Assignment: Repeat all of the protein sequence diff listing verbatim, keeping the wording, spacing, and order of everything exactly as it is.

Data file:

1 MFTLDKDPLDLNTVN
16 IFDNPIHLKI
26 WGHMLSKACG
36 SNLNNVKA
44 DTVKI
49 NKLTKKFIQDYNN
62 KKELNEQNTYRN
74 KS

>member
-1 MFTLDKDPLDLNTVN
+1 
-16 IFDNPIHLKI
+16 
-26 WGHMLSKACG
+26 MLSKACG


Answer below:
1 MFTLDKDPLDLNTVN
16 IFDNPIHLKI
26 WGHMLSKACG
36 SNLNNVKA
44 DTVKI
49 NKLTKKFIQDYNN
62 KKELNEQNTYRN
74 KS

>member
-1 MFTLDKDPLDLNTVN
+1 
-16 IFDNPIHLKI
+16 
-26 WGHMLSKACG
+26 MLSKACG